Why did Mike Ashley sack Chris Hughton?

December 11, 2010

Some leadership stories are simpler than others. The departure of the Newcastle United manager this week seems sad but relatively uncomplicated to explain. But there may be possibilities beyond the most widely-accepted explanation

There has been wider-than-usual condemnation of the abrupt removal of Chris Hughton from his post as manager of Newcastle and his replacement with Alan Pardue. The consensus was high among footballers, pundits, fans, and fellow managers.

The popular story runs as follows

[1] The owner Mike Ashley has ‘previous form’ for ill-judged and hasty decisions in hiring and firing managers.
[2] This dismissal follows a pattern.
[3] It is ill-judged this time because Hughton had done an admirable job in the rescue of the club from relegation from the Premier league (a decline itself widely attributed in part to its dubious governance under Mr Ashley).
[4] The revival this season in the Premiership was better than expected even by fans. A relatively brief run of poor results recently has still left the club close to the middle of the Premiership table.
[5] Chris Hughton is widely admired as a capable manager.
[6] Claims that his replacement, Alan Pardue, will bring an experience which would strengthen NUFC’s future are unconvincing.

Chorus of disapproval

Among this chorus of disapproval, one voice offered some justification for the owner’s decision The Guardian suggested that:

Maybe, just maybe, Ashley will get this one right. Hughton was popular with the players but not so popular, apparently, that the team felt like breaking sweat at West Bromwich Albion last weekend, when Newcastle did not so much have an off day as a day off. A manager should never be one of the boys because boys occasionally play truant. Newcastle’s record since Hughton brought them back to the Premier League has been surprisingly good…yet impressive performances against Aston Villa, Sunderland, Arsenal and Chelsea have been offset by losing at home to Blackpool, Stoke and Blackburn. It seems that under Hughton, Newcastle were up for some fixtures but not others, a bit like Middlesbrough under Gareth Southgate. Christmas departures are sad but not necessarily bad.

The Guardian analysis differs from the widely espoused view that Newcastle are cursed with a particularly stupid Chairman who fails to see what is obvious to almost everyone with an opinion on the matter.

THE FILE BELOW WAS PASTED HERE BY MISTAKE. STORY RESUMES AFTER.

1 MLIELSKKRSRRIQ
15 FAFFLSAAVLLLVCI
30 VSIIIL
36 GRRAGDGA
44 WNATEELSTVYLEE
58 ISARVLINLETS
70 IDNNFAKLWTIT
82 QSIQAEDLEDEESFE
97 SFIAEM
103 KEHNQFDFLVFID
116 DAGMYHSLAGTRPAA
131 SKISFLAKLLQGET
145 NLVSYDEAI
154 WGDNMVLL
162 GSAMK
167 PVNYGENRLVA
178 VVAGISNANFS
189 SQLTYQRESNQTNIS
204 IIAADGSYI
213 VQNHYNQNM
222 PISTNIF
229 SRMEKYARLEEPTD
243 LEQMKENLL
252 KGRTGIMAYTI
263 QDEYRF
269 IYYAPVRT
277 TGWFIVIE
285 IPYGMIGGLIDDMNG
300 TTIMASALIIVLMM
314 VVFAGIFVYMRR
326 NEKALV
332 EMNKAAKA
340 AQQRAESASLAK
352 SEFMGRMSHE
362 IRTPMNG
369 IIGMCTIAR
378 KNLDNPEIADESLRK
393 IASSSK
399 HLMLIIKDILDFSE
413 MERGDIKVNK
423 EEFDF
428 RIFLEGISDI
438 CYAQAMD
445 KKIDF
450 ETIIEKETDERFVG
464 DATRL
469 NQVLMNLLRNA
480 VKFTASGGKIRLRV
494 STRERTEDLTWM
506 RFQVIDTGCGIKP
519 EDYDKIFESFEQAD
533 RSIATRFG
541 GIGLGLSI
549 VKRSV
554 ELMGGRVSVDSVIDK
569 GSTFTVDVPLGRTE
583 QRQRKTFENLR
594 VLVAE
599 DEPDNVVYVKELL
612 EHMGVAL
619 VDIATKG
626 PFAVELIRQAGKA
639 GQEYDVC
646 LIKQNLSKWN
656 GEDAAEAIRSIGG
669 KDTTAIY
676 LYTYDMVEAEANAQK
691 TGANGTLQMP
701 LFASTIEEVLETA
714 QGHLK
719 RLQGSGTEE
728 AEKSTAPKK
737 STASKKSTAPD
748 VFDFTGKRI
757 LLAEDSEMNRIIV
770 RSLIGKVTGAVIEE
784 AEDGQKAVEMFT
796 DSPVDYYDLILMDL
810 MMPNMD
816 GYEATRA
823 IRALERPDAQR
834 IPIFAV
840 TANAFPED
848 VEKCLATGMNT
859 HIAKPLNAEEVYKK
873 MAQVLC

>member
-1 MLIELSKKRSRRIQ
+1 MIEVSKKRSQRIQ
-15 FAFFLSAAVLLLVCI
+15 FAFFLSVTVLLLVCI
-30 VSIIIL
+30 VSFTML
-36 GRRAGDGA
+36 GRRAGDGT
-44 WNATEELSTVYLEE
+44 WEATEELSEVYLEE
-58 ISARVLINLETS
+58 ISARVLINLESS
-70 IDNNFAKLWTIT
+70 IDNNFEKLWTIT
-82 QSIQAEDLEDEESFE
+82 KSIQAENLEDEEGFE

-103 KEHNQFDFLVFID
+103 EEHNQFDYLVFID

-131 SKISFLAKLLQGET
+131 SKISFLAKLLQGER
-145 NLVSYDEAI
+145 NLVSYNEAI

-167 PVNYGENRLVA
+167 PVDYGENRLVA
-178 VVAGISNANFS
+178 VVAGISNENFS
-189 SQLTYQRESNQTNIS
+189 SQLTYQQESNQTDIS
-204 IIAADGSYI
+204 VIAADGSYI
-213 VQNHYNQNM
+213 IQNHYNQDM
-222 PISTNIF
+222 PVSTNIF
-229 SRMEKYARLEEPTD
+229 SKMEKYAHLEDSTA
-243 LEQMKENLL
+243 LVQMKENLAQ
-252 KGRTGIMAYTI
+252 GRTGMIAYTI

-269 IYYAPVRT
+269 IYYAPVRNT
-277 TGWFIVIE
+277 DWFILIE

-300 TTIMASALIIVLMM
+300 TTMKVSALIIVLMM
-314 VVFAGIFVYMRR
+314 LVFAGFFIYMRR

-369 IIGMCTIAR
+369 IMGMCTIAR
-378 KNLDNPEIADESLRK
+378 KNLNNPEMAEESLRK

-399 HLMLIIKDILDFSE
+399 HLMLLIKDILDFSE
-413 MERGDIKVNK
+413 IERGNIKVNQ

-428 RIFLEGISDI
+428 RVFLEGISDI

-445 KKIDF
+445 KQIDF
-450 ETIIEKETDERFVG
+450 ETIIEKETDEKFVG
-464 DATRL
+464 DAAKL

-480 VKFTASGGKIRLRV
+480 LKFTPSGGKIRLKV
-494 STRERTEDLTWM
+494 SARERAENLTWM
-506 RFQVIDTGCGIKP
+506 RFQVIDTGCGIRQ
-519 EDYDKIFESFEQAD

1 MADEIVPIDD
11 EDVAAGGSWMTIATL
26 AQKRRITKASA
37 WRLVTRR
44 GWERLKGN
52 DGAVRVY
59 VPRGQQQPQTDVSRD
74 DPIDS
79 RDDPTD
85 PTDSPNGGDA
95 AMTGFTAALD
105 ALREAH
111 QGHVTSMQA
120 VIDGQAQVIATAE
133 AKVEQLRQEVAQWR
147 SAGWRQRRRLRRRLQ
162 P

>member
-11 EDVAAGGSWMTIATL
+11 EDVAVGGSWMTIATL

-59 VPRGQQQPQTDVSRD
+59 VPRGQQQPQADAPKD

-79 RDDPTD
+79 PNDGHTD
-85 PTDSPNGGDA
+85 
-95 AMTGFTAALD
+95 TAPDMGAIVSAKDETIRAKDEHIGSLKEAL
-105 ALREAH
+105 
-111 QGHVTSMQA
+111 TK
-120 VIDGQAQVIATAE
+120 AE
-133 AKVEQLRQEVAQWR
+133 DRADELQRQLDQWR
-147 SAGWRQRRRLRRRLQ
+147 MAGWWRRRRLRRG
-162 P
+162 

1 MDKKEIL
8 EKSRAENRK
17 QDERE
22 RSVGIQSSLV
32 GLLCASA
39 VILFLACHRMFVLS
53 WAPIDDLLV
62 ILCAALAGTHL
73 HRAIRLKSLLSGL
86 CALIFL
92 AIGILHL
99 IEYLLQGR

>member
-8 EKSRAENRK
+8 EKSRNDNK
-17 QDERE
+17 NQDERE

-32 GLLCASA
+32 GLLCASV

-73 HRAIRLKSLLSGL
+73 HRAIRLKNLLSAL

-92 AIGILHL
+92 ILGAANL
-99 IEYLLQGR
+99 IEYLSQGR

Other possibilities

There are other possibilities. Mr Ashley has in the past revealed an emotionality in his leadership style. His actions may have repeatedly influenced by irrational feelings of frustration and a failure to win the approval of the Newcastle faithful.

Or maybe, and I find this rather convincing, the owner is an entrepreneur who was successful in earlier business dealings. He may well be pursuing an entrepreneurial strategy for preparing the club for his exit at as good a price as he can obtain. In which case, the sacking may not necessarily be bad for Mr Ashley. As for Newcastle Football Club? New ownership may also ‘may not necessarily be bad’ for the club.

“If you always do…”

The team turned in one of their best performances of the season a few day’s after Pardue’e appointment [Saturday 11th December]. A new dawn? More systems-oriented fans may feel that “If you always do what you’ve always done, you’ll always get what you always got.”


Ashley, Kevin and Hostages to Fortune

September 15, 2008
Mike Ashley in Newcastle Shirt

Mike Ashley in Newcastle Shirt

Mike Ashley, owner of Newcastle United Football Club has become a high-profile leader for all the wrong reasons. His strategy and style have combined to leave him vulnerable to rejection by the fans he joined on the terraces during games

It was a popularist move which always risked creating a hostage to fortune for Mike Ashley. On match days he regularly appeared on the terraces, wearing the black and white striped shirt among (allegedly) Newcastle fans. A man of the people. TV pictures would show him downing a pint of brown stuff at competitive speed.

The phony image

But even the drink was dismissed by fans as not the real stuff. And the media hinted at hubris to come. This was a man from the people, of the people. A leader with the common touch. A veritable Napoleon, in there with the front-line troops. Or maybe not. A rich man playing the game of ordinary bloke made good.

The hostage to fortune

The hostage to fortune was the cultivated image of someone who shared the vision and dream of the fans. Mr Ashley was applauded for his actions in bringing back Kevin Keegan, the man the fans described as The Messiah.